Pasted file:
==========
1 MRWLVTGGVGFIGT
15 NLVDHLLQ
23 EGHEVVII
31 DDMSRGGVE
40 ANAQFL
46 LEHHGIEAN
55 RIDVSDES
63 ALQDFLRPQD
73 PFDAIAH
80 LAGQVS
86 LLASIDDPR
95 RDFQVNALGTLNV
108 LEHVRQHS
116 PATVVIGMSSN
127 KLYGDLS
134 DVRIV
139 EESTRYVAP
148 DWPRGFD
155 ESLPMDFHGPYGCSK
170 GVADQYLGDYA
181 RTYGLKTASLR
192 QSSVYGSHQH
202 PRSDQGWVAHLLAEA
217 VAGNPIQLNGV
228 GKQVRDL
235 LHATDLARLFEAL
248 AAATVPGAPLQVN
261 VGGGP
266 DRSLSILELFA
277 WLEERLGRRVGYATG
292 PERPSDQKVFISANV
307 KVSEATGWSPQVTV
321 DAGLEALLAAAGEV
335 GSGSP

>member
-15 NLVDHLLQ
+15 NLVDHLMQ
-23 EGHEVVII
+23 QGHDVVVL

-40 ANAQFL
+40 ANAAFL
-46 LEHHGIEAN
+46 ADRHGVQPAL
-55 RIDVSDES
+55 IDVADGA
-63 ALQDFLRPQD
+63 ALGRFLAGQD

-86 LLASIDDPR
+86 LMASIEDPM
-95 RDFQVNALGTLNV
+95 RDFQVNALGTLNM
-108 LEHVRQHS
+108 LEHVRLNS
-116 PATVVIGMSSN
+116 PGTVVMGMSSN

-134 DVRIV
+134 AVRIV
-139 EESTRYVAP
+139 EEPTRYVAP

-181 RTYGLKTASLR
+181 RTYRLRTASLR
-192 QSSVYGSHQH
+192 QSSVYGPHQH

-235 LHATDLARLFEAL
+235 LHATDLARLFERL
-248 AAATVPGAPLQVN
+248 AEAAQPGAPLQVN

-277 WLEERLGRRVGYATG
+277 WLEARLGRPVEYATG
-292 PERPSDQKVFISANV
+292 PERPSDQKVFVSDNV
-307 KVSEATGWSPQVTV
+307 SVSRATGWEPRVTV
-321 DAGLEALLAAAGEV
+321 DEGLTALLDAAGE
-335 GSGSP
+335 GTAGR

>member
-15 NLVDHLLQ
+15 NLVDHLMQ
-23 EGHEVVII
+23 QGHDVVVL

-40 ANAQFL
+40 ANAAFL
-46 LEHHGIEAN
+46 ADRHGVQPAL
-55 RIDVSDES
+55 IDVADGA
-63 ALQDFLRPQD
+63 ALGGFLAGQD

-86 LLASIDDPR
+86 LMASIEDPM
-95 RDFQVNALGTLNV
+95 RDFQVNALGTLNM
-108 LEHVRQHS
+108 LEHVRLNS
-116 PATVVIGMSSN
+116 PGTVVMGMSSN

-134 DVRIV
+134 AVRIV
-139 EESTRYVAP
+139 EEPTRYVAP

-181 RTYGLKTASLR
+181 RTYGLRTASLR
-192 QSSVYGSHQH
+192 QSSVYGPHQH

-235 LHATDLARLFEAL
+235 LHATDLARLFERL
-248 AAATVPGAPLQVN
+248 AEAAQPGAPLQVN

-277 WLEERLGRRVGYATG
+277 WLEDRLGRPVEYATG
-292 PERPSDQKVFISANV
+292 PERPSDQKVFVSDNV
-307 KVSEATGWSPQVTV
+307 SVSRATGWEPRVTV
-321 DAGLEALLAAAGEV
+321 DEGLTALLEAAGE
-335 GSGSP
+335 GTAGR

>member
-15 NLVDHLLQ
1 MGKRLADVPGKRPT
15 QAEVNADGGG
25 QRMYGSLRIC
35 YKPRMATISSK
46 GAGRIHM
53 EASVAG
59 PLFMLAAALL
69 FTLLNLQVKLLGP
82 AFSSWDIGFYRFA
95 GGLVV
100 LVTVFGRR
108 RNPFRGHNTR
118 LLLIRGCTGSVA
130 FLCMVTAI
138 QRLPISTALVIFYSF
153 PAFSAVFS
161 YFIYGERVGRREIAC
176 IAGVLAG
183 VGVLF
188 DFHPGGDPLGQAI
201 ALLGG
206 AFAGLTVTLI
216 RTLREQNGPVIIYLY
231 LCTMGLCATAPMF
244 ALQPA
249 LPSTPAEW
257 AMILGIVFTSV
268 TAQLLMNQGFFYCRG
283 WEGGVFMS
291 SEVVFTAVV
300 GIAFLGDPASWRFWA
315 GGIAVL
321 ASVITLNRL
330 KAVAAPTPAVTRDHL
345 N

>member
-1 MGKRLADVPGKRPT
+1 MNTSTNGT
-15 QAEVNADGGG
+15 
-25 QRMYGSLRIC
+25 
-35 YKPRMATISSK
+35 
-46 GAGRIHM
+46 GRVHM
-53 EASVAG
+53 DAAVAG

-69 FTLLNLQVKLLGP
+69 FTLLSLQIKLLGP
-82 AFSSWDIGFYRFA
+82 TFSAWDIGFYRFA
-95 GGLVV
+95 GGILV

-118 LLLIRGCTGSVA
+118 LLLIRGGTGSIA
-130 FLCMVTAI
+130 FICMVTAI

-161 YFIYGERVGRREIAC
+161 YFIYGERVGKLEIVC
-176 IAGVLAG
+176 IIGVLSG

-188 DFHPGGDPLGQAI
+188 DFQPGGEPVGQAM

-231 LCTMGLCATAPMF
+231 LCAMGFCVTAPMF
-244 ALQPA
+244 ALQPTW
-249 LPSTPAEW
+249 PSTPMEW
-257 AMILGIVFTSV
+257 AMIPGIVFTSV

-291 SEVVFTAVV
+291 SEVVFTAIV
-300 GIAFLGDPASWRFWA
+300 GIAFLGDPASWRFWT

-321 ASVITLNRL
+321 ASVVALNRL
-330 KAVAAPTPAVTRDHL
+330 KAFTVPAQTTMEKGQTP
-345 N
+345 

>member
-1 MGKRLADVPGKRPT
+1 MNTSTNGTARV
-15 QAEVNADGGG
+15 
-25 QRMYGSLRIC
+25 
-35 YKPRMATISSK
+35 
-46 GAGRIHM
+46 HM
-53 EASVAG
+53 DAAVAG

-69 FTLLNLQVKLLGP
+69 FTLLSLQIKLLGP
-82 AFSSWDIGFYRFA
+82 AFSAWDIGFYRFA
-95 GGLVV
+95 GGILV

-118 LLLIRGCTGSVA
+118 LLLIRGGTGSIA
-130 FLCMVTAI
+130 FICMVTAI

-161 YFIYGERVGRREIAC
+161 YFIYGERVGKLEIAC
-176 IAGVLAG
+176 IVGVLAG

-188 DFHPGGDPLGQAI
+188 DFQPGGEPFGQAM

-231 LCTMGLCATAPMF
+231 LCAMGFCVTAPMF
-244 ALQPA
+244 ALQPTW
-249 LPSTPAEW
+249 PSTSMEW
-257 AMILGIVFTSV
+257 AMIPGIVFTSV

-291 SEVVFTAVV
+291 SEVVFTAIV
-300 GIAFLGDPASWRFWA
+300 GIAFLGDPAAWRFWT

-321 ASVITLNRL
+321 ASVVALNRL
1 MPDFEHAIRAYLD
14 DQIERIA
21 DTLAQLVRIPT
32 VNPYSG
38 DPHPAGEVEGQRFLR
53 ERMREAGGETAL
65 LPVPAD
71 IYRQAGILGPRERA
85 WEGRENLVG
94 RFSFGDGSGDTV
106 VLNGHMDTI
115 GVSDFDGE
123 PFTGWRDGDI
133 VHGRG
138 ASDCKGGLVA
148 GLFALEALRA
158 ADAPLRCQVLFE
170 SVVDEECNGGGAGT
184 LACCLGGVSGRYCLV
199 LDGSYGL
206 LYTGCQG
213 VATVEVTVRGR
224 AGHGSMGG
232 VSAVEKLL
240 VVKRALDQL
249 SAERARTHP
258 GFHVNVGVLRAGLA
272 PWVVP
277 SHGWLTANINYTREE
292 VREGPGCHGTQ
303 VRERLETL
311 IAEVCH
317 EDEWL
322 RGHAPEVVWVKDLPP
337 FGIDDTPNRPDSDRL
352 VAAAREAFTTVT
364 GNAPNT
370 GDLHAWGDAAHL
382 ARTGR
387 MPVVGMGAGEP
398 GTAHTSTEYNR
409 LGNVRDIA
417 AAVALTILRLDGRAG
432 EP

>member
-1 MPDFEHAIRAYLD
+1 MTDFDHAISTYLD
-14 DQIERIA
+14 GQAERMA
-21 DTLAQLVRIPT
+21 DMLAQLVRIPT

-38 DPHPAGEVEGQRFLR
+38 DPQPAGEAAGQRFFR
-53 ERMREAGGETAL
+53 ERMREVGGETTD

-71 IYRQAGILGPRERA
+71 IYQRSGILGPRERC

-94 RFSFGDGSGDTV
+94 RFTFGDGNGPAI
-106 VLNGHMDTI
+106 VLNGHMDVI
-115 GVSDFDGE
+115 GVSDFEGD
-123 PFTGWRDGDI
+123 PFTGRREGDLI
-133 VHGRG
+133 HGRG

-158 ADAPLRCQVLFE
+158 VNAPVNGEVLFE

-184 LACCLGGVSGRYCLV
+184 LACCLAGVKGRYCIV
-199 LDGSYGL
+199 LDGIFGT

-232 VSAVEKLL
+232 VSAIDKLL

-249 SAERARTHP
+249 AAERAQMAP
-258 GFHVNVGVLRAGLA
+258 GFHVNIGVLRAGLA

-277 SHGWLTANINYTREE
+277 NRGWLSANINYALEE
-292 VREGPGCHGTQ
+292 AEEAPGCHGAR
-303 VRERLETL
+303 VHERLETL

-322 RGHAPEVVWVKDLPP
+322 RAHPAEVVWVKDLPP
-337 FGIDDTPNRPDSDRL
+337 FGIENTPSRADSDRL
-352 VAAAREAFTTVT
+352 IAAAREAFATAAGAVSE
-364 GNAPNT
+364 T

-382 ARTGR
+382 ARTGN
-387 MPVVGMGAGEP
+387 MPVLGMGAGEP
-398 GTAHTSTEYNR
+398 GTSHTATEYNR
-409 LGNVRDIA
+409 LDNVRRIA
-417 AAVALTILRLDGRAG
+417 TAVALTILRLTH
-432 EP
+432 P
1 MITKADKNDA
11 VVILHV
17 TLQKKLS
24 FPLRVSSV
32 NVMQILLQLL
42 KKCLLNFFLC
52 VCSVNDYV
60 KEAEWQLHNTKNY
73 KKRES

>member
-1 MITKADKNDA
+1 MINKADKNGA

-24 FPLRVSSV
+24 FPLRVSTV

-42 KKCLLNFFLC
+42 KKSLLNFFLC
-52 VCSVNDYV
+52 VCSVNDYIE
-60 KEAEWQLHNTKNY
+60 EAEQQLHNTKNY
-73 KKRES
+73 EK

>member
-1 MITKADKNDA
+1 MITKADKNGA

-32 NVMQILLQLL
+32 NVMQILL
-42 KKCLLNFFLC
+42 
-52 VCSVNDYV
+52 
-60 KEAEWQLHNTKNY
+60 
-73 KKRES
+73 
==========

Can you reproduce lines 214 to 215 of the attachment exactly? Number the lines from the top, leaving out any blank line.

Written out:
-46 GAGRIHM
+46 HM